Why new people-powered homes in Armley are part of a housing revolution


A groundbreaking project will create 34 new energy efficient and affordable community-led homes at a site in Armley which used to be occupied by council flats.

WLD editor John Baron spoke to Leeds Community Homes’ Jimm Reed about plans for the site – and why people-powered homes could be the future of housebuilding…

mistress lane community housing
Photo: Bauman Lyons Architects

“Our aim with all our projects is to involve local people in the process of shaping their communities,” said Leeds Community Homes (LCH) development director Jimm Reed. “In this country we have a top-down system where big developers come in and design something for you, and you have virtually no say over how it looks and how it fits in with your community.

“Community-led housing turns this on its head. I believe housing should originate from the people who live there and it should be run and managed by those people.”

For those unfamiliar with their work, LCH is a community land trust which aims to create community led housing developments by acquiring land and buildings to be transformed into homes for affordable rental and sale.

Mr Reed’s passion for ‘people-powered’ housing comes through strongly during our conversation. Going back 20 years, he worked for a housing association and enjoyed the process, but always assumed there was another way of doing things.

This vision was fulfilled when he played a leading role in working with local people – including West Leeds-based environmental expert Professor Paul Chatterton – to get the Lilac co-housing community of 20 eco-build households in Bramley off the ground. He described the project as “a real eye-opener”, with “normal people wanting to create their own community with strong ideas and principles”.

The Armley project, he says, has the opportunity to lift the community around it, as well as create a new mini community run by its residents. It will be built to high environmental standards, and will be available as a mix of affordable rent and shared ownership.

So could community led initiatives ultimately become the driving force in the UK housebuilding industry?

Mr Reed feels there’s some way to go before that happens in the UK, but the idea is taking off across Europe, particularly in Germany. “It principle, there’s no reason why community led housing initiatives won’t continue to grow. It will depend on how successful we are in getting the message across to policy makers.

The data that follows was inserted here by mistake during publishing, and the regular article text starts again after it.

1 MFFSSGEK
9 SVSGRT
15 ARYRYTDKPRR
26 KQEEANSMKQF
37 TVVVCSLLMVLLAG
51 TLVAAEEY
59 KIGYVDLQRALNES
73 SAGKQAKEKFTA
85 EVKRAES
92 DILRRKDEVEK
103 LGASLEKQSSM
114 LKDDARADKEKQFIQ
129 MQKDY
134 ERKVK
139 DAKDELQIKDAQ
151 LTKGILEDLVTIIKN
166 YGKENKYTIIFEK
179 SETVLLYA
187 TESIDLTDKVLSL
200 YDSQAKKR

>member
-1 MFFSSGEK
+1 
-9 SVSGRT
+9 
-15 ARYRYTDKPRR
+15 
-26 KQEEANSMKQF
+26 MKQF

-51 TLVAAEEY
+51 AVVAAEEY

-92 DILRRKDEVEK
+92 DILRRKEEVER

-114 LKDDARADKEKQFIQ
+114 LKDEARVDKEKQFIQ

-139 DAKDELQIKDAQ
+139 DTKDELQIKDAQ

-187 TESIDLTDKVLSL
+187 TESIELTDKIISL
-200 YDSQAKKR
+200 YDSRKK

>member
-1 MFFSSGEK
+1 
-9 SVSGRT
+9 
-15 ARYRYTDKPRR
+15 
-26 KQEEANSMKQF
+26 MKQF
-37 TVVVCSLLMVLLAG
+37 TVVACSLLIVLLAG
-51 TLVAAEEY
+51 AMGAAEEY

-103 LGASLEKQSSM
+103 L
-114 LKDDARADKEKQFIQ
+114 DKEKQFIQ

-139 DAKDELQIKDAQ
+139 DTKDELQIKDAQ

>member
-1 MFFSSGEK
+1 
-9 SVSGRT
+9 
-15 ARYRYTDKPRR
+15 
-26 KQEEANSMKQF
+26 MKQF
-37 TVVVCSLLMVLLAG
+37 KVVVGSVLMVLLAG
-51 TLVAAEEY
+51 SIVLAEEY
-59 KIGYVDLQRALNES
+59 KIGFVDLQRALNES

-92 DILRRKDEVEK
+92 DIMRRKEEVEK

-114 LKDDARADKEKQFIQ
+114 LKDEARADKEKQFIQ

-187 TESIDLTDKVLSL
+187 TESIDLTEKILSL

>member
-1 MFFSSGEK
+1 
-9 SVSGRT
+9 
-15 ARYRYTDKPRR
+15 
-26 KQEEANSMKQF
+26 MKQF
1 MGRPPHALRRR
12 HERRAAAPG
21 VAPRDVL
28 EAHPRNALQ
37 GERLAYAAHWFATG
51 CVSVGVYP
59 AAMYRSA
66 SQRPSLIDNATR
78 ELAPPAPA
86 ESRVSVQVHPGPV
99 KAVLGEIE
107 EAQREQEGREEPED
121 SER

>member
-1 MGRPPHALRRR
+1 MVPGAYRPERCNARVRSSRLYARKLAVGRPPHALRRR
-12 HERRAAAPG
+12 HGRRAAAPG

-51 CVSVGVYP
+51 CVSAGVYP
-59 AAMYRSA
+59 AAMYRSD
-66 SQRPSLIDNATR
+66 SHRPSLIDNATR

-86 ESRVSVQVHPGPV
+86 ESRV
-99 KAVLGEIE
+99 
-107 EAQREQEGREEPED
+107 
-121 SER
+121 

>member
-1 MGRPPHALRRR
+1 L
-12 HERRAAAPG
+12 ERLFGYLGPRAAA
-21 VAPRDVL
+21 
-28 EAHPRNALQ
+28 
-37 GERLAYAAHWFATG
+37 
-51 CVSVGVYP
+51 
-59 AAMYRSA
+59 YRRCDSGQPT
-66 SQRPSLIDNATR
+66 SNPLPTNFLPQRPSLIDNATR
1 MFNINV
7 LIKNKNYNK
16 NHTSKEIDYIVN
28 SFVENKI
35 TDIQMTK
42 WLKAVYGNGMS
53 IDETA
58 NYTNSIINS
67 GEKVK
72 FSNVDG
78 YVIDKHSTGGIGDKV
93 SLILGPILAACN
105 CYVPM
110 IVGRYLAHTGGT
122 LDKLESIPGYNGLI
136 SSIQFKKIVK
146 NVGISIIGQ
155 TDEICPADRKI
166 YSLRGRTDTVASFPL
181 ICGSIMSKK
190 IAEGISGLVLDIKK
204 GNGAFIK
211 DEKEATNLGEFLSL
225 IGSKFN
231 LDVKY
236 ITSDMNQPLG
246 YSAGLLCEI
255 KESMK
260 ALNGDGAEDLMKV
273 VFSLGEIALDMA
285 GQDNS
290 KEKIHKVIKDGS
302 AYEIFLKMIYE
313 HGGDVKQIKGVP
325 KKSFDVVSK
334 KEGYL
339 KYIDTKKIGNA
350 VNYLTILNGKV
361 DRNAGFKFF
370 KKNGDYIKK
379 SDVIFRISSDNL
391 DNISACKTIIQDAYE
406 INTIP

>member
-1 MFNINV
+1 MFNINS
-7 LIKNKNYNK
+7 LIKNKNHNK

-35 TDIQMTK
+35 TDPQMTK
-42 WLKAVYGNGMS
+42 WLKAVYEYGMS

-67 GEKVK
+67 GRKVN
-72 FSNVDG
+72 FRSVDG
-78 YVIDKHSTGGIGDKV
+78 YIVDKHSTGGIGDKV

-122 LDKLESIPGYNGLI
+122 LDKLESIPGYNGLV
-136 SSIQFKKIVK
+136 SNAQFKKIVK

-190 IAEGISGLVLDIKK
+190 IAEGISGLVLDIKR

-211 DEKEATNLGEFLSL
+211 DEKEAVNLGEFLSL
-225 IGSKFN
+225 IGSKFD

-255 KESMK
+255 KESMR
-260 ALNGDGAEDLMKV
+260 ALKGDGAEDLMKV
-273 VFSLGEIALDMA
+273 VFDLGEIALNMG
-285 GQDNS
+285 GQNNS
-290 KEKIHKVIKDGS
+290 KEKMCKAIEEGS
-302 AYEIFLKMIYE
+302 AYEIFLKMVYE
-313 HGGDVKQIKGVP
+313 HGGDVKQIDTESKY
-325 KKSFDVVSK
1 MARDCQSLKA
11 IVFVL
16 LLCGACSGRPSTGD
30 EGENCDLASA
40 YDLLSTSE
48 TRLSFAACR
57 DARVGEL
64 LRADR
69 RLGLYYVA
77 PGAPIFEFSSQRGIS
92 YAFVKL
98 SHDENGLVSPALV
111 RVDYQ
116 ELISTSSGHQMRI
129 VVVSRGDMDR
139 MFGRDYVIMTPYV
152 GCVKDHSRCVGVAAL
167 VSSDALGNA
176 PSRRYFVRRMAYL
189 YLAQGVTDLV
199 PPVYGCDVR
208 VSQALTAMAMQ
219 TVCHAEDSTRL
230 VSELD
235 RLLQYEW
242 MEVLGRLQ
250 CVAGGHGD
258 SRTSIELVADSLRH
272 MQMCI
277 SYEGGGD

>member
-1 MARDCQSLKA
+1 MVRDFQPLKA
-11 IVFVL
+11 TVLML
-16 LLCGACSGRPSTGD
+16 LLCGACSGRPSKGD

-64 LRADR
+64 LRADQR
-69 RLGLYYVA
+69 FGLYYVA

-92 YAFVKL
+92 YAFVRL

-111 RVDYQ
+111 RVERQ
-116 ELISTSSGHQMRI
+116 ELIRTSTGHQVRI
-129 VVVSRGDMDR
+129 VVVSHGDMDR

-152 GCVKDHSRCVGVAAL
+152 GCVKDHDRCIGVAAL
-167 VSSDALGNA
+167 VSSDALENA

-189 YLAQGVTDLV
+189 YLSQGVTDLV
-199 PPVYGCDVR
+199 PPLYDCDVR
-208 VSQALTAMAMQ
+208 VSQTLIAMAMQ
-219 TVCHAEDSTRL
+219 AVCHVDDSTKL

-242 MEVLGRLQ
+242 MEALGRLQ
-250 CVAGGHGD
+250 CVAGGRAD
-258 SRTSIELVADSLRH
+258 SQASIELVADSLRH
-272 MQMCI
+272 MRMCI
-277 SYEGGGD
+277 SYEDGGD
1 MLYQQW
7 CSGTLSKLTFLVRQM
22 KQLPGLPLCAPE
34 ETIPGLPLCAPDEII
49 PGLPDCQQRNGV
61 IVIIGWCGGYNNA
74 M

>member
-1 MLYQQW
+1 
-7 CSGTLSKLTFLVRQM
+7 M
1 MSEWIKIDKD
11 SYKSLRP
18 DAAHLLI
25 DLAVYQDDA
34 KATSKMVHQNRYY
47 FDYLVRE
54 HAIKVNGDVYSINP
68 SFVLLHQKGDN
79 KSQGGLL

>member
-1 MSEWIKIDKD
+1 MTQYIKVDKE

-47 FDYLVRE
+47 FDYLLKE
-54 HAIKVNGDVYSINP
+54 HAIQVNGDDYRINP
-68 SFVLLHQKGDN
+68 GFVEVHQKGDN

“We’re supporting a number of groups across Yorkshire to get their projects off the ground – there’s no lack of interest or willingness to make this happen.”

The site of the community-led housing development in Mistress Lane, Armley.

The Mistress Lane scheme has had a long period of design and planning, consisting of public meetings and extensive consultation with local people in shaping the proposals.

The consultations focused around the mix of housing, and the plans for the community open space around the site. Further consultation events are due to take place, particularly about improving the space around the development.

“We will continue to engage the Armley community – some of whom may be future residents – in co-creating the homes and spaces we are going to be making at Mistress Lane,” said Mr Reed.

A significant part of the funding for this scheme will be from ordinary people who invested in community shares in LCH at its launch in 2018. That issue raised over £400,000 and much of that investment will go towards the Mistress Lane scheme.

The LCH team are now a big step nearer to building the new homes and hope to be starting work on site by the middle of next year. “We’re not rushing it,” he said. “We’re in no rush to put out tenders in the current climate, due to Brexit and the pandemic. Talks are ongoing with the council to transfer the land and we need LCH to be registered as a housing provider.”

The site was previously occupied by council flats which were demolished in the early 2000s. According to Leeds-based architects Bauman Lyon the development will:

“… make a generous contribution to this area, including improvements to the street frontage, rich and engaging publicly accessible spaces and a new flexible community space for a variety of local meetings and functions.”

The proposals were first submitted in April 2020. Weather-proof Photovoltaic panels, which convert light into electricity, will be embedded to form part of the roofing on the properties.

A significant part of the funding for this scheme will be from ordinary people who invested in community shares in LCH at its launch in 2018. That issue raised over £400,000 and much of that investment will go towards the Mistress Lane scheme.

LCH also has one eye on a scheme to build flats in the city’s climate innovation district down by the Royal Armouries Museum and Leeds Dock, and will likely be hosting a second community shares scheme in the future.

“The people who invest are just normal Leeds people,” Mr Reed added. “They perhaps have children and are worried about how they’re ever going to get onto the housing ladder.

“We want to do at least one project a year, but we are going to need more investment.”

In the meantime, anyone interested in getting involved with the Mistress Lane development – or with LCH in general – is welcome to e-mail info@leedscommunityhomes.org.uk.

Follow this link for more Armley news, views and events from West Leeds Dispatch.


Please enter your comment!
Please enter your name here

This site uses Akismet to reduce spam. Learn how your comment data is processed.